Accelerating Life Sciences Transformation

Accelerating Life Sciences Transformation

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Specialty Pharmacies and the Evolution Towards Patient-Centric Care

Increasingly today, healthcare delivery is shifting from physician prescribed decision-making towards patient-centered care. The recent healthcare reform bill has further laid the foundation of patient-centricity into everyday practice (e.g. accountable care organizations, patient centered medical homes). In a 2013 survey of 102 health plans, over 60% of payers have listed improving quality of patient care and patient management as a key strategy in the coming year[1]. Retail pharmacies such as Walgreens have realized the impersonal nature of filling scripts at the local pharmacy and recently rolled out more patient-friendly counseling centers where patients can speak to pharmacist in privacy.  But of all the transformations, none other than the Specialty Pharmacy has answered the calling to revolutionize patient-centric care so utterly.

The 2012 Genentech Oncology Trend Report indicates that over 90% of Specialty Pharmacies have implemented or plan to implement patient-focused services, including enhanced caregiver support, new mobile device applications, such as texting-based compliance program, one-on-one counseling, and increased outpatient drug administration support[2]. This is in addition to patient support services that are already offered in support of compliance and adherence, communication to patients, etc. With specialty drug spend on a tremendous uptick of double digits growth over the last few years, representing roughly 17% of total pharmaceutical revenues, the Specialty Pharmacy is in a unique and unprecedented position to shape and evolve healthcare delivery.

For the pharmaceutical manufacturer, the momentum for patient-centric care is certainly there. The challenge, however, is to harness that momentum and leverage the other players in the healthcare ecosystem to deliver a seamless and cohesive product to patient experience. This article hopes to shed some light, even if dim, on the potentials of Specialty Pharmacy in delivering patient-centric care and how the pharmaceutical manufacturers can use that to their advantage.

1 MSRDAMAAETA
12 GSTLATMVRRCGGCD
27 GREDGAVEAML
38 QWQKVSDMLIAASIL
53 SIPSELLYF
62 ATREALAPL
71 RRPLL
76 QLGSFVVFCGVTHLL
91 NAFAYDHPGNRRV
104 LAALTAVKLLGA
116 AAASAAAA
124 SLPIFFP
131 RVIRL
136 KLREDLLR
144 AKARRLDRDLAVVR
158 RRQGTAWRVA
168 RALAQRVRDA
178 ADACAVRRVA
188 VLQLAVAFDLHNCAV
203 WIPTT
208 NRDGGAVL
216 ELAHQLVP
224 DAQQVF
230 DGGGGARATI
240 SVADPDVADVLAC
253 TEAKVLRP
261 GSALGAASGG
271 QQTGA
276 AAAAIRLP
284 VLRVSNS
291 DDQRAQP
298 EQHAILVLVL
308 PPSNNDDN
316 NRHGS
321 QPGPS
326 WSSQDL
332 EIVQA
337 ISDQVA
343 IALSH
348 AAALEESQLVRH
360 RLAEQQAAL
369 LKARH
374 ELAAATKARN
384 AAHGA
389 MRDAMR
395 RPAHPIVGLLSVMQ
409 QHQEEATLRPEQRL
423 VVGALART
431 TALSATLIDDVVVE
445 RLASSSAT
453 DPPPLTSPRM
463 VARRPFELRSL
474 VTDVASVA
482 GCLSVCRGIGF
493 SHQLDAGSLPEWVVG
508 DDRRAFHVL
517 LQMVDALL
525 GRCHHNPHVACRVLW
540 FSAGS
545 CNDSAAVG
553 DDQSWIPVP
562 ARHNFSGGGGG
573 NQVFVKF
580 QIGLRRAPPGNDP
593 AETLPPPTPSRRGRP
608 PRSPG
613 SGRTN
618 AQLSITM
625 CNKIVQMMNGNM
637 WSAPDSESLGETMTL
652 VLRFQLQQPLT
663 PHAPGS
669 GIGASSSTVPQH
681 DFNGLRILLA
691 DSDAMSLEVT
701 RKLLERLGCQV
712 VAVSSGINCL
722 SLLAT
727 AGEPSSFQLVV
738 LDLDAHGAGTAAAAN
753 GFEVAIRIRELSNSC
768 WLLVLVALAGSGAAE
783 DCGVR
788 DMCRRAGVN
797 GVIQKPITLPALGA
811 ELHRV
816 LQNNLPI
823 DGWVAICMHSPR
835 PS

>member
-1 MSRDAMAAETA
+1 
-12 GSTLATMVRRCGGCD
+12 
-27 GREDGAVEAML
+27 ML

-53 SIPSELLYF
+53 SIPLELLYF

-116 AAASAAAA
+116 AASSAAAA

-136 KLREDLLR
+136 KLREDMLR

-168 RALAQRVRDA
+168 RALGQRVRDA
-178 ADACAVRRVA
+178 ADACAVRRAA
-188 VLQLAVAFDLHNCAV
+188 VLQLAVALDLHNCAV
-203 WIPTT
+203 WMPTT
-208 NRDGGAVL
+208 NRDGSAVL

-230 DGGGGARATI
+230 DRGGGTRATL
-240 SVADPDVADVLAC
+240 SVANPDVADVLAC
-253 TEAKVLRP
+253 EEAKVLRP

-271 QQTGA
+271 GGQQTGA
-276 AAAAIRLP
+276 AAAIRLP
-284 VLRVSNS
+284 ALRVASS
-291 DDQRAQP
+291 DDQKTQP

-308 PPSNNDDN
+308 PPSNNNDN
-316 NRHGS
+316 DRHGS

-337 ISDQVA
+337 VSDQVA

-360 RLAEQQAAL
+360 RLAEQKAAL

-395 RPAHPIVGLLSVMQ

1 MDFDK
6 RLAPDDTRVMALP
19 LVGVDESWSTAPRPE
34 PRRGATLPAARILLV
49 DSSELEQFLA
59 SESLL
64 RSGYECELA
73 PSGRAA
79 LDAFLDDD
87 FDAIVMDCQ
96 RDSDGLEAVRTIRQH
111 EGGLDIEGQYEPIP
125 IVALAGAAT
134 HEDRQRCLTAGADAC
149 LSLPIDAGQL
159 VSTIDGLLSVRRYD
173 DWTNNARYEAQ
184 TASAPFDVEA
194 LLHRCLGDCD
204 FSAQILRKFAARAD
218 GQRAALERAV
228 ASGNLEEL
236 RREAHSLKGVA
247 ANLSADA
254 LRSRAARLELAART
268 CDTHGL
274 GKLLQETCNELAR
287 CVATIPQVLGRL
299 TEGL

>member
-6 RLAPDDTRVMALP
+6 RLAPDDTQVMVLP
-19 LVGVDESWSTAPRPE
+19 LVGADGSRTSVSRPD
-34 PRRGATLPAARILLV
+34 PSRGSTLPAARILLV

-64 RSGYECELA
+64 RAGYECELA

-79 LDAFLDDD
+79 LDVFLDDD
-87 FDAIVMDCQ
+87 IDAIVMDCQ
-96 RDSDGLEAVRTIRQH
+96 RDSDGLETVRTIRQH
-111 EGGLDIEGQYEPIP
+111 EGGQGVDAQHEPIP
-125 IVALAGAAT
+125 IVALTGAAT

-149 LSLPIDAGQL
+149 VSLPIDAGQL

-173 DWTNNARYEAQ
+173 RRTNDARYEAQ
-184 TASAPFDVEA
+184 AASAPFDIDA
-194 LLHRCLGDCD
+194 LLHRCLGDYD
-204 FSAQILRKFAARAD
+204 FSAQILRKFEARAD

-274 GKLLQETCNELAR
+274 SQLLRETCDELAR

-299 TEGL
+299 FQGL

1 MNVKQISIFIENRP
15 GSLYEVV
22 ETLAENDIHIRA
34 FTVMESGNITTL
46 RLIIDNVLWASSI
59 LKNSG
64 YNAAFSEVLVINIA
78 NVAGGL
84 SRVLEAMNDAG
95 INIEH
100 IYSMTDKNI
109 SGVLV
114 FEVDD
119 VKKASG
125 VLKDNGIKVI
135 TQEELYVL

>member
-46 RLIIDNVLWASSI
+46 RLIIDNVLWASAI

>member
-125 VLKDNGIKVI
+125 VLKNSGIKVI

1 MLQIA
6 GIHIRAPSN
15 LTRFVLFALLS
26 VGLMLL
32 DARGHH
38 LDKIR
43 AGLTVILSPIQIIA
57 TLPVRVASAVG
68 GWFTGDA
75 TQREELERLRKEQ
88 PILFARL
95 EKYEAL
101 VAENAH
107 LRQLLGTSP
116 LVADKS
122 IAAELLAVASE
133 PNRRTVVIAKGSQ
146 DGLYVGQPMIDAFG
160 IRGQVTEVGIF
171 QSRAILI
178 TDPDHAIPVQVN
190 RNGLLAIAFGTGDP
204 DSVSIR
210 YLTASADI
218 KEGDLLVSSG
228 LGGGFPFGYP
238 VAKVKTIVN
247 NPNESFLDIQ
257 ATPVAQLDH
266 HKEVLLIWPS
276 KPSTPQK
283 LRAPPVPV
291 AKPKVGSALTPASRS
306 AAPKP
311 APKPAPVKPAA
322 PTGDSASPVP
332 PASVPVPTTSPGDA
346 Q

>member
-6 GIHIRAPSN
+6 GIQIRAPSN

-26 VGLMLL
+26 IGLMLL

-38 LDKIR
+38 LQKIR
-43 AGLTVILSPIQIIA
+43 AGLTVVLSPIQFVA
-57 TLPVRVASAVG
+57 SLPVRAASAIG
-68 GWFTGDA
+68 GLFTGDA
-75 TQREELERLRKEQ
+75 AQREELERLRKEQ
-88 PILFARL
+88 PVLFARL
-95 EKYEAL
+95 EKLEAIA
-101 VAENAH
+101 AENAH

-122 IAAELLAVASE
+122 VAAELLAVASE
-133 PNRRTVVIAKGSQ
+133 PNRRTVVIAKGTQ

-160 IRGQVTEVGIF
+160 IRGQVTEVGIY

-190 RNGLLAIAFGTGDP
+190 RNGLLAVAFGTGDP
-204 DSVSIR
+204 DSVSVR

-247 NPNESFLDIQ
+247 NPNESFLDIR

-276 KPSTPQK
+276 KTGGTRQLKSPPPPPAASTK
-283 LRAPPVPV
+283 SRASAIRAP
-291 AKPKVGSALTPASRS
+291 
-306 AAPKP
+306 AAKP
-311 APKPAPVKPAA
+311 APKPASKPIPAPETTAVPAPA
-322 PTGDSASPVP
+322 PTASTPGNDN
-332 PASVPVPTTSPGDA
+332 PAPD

What is speciality pharmacy?

Unlike the disease states that they serve, Specialty Pharmacies (SPs) lack a consistent or even tangible definition. Agencies such as the URAC (Utilization Review Accreditation Commission) will give accreditation to SPs but so far only 80% or so of the existing SPs hold some sort of certificate (Genentech report). At its core, SPs can probably be best characterized as a comprehensive and coordinated solution of care that delivers expert therapy management and support to patients with chronic illnesses and complex medical conditions. While that might sound fancy, the high-touch approach to traditional pharmacy dispensary is not to be undervalued.

While Specialty Pharmacy distributes mostly specialty drugs, the services they offer could potentially fill the gap for some non-specialty drugs as well. The services range from patient compliance and adherence programs, customer support and education, case management / disease management, reimbursement support, REMS programs, clinical trials management…the list goes on and on. The value proposition these services deliver are both tangible and profitable for stakeholders across the healthcare continuum. Studies have shown that total health care cost for organ transplant patients during 1 year of follow-up was 15% lower in the specialty pharmacy program group compared to those using traditional retail pharmacy services[3] ($24,315 vs. $27,891, P = 0.03). A recent IMS study concluded that for specialty drugs delivered across four channels – standard retail pharmacy, specialty pharmacy, standard mail, and aggregate category – the SP channel outperformed the retail channel by an average of 9%[4].